Setting aside the film’s ambitions or excuses, “The Matrix Resurrections” is one of the most sumptuously photographed major productions in recent memory, with eye-popping color palettes and an impeccable sense of style. Directors of photography John Toll and Daniele Massaccesi (both frequent Wachowski collaborators) paint a world against which all these broadly drawn characters can pop, and the unbelievably fabulous costumes by Lindsay Pugh (“Juliet, Naked”) add a modern flair to the iconic 1990s styles of the originals.
Frustratingly, it’s the film’s editing that’s often its undoing. After the “Matrix” franchise raised the bar for big-budget action sequences, even in the less popular sequels, “Resurrections” too often falls prey to choppy and indistinct fight choreography and shootouts. Conceptually, everything that’s happening is — if you’ll forgive the technical term — “badass,” but the sequential clarity that elevated the freeway chase in “The Matrix Reloaded,” or any of the original trilogy’s unforgettable martial-arts fights, is missing in 2021.
But there’s one thing “The Matrix Resurrections” has that none of the original films can boast, and that’s a genuinely believable relationship between Neo/Thomas Anderson and Trinity, played by Carrie-Anne Moss. The new film’s off-kilter storytelling style gives Reeves and Moss something they never had before: a chance to talk for a few minutes, and to establish a meaningful connection. Neo and Trinity’s love in the first film was little more than a plot point, and never an entirely convincing one, and in “Reloaded” and “Revolutions,” the story moved so quickly that all the Wachowskis had time to do was to marvel at their heroes’ sex life. And, apparently, it was really, really great, but that’s not the same as building a relationship based on interpersonal chemistry.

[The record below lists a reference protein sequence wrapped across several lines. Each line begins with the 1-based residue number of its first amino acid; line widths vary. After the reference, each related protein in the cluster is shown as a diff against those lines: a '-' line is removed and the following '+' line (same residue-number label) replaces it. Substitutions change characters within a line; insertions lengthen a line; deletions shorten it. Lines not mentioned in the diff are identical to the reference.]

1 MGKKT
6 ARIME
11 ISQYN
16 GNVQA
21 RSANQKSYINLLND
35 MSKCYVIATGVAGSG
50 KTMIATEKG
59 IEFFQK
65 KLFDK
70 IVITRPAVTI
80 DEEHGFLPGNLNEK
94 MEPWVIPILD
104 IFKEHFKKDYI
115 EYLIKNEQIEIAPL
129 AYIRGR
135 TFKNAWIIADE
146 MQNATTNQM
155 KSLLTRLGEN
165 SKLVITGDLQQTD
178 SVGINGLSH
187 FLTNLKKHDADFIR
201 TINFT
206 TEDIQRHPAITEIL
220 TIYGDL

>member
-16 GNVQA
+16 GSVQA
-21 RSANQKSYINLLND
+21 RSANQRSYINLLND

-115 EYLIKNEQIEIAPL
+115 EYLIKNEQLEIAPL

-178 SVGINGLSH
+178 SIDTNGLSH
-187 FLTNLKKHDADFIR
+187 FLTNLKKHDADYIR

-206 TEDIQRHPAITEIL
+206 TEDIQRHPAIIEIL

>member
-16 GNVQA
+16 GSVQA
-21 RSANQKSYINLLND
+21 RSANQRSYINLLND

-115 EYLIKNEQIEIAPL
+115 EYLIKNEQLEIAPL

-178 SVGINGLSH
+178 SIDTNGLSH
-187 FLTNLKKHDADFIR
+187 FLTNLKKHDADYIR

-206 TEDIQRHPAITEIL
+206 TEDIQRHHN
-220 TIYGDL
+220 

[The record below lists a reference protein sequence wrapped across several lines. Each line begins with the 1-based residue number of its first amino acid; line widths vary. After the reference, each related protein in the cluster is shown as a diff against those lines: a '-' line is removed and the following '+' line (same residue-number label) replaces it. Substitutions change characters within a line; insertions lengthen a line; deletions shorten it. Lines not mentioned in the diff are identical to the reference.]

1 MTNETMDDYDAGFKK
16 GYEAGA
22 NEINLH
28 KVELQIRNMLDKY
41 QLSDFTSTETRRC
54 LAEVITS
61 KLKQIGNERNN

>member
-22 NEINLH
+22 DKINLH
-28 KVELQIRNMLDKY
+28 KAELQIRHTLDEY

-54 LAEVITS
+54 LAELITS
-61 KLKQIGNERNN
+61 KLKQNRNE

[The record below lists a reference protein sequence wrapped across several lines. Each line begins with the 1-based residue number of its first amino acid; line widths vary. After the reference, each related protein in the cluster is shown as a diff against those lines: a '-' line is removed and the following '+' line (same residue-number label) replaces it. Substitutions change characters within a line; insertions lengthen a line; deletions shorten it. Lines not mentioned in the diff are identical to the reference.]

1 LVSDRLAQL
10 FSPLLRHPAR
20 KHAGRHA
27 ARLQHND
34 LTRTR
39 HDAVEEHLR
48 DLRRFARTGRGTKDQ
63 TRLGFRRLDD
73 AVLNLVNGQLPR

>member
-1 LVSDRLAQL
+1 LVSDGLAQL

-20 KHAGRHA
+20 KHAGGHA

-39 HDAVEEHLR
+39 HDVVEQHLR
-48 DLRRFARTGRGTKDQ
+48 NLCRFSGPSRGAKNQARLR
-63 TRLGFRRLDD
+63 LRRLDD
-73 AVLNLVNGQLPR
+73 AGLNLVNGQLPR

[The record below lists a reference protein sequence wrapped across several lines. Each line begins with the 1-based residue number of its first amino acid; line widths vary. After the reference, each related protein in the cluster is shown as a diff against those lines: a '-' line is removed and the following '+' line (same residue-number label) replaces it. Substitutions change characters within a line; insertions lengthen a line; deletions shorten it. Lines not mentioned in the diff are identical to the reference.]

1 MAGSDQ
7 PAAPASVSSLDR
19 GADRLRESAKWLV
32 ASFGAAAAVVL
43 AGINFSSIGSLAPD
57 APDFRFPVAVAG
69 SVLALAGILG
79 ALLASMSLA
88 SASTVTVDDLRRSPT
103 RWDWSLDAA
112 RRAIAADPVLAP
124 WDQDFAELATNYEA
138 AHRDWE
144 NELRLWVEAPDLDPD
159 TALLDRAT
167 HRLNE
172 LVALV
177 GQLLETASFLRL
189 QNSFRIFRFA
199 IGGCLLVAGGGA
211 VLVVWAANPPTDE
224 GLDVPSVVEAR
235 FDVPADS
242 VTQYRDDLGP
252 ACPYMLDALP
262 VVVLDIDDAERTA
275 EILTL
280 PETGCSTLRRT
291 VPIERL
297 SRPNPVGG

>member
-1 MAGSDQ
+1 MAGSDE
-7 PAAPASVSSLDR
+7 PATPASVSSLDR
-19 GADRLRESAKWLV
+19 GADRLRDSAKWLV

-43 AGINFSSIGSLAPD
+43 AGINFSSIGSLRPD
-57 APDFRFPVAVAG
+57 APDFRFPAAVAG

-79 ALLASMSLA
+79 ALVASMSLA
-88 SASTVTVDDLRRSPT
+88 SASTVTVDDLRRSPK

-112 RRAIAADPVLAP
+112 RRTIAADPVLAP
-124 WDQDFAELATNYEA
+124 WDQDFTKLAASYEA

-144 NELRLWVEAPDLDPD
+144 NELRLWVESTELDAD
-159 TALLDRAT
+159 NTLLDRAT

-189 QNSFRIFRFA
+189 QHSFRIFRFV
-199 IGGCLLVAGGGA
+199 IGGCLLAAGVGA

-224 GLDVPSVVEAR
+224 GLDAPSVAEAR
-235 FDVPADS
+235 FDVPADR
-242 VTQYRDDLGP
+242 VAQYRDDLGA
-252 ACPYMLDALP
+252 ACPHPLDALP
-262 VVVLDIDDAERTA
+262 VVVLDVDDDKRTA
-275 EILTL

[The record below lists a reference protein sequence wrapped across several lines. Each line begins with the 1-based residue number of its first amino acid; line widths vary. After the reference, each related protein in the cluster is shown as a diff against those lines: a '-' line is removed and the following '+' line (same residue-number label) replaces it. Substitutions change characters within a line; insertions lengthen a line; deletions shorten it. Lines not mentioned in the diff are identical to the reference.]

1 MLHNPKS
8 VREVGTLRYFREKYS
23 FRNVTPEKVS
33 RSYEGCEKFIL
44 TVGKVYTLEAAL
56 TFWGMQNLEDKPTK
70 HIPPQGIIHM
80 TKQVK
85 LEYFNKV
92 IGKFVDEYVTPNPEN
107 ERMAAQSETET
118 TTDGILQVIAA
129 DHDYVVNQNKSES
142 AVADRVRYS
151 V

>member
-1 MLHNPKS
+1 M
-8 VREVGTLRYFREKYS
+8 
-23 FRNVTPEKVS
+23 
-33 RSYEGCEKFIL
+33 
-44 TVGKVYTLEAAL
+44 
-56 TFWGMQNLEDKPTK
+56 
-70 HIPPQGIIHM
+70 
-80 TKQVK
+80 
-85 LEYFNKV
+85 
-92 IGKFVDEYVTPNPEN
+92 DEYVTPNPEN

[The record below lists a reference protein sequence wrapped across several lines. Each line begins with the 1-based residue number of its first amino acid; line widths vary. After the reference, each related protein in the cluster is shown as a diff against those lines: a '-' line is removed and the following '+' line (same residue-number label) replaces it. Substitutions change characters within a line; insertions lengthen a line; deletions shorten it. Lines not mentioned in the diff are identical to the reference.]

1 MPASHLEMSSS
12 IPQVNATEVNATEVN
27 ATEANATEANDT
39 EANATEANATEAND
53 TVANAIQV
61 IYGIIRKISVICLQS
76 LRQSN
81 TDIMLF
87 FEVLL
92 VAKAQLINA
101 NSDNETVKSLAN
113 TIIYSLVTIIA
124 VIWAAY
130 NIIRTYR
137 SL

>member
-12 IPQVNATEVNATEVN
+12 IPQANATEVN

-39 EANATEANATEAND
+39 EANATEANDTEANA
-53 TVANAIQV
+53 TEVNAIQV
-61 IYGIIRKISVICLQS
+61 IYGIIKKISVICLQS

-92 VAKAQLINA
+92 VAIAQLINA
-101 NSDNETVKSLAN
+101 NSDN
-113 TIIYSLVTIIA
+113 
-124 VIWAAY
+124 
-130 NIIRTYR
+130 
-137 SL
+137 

If “The Matrix Resurrections” does nothing else, it gives Neo and Trinity’s love story more depth and power than ever before, retroactively improving the original films by solidifying, once and for all, that their bond was more than just physical. The rest of the film’s sci-fi plot seems largely incidental and, frankly, a little forced. This story was resolved in “The Matrix Revolutions.” It took a lot of time and effort that, perhaps, as the film itself argues, would have been better spent elsewhere.
But if we absolutely must have another “Matrix” movie, if we can’t just let it be, then let it be this weird one. Let it be a film with an existential crisis. Let it be a film that’s half a nostalgia cash-in and half a biopic about a filmmaker who’s forced to make a nostalgia cash-in. Let “The Matrix Resurrections” leave fans half-satisfied and wondering if maybe the fan-service system in which Hollywood has invested for so many decades is itself just another Matrix — keeping the throngs content with low-risk throwbacks and preventing audiences from getting brand-new and truly ambitious stories that push the medium and the culture forward.
You know, movies like “The Matrix.”
“The Matrix Resurrections” opens in US theaters and on HBO Max Dec. 22.